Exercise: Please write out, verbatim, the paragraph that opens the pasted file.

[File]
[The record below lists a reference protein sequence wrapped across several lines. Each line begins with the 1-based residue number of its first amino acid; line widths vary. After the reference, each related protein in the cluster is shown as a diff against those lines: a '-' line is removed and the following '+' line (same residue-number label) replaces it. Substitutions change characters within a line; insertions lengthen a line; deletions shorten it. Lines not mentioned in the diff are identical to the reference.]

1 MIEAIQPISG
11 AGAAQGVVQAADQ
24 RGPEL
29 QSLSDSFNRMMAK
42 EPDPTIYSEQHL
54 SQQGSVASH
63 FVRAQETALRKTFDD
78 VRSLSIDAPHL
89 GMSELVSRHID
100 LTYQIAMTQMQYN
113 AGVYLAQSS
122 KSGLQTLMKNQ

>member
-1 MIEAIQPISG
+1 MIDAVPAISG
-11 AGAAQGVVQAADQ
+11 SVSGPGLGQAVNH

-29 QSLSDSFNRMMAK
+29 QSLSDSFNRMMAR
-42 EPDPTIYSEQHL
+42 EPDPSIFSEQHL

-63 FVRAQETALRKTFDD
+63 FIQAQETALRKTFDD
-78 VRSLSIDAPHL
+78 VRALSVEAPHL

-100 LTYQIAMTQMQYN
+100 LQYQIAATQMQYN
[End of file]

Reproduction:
[The record below lists a reference protein sequence wrapped across several lines. Each line begins with the 1-based residue number of its first amino acid; line widths vary. After the reference, each related protein in the cluster is shown as a diff against those lines: a '-' line is removed and the following '+' line (same residue-number label) replaces it. Substitutions change characters within a line; insertions lengthen a line; deletions shorten it. Lines not mentioned in the diff are identical to the reference.]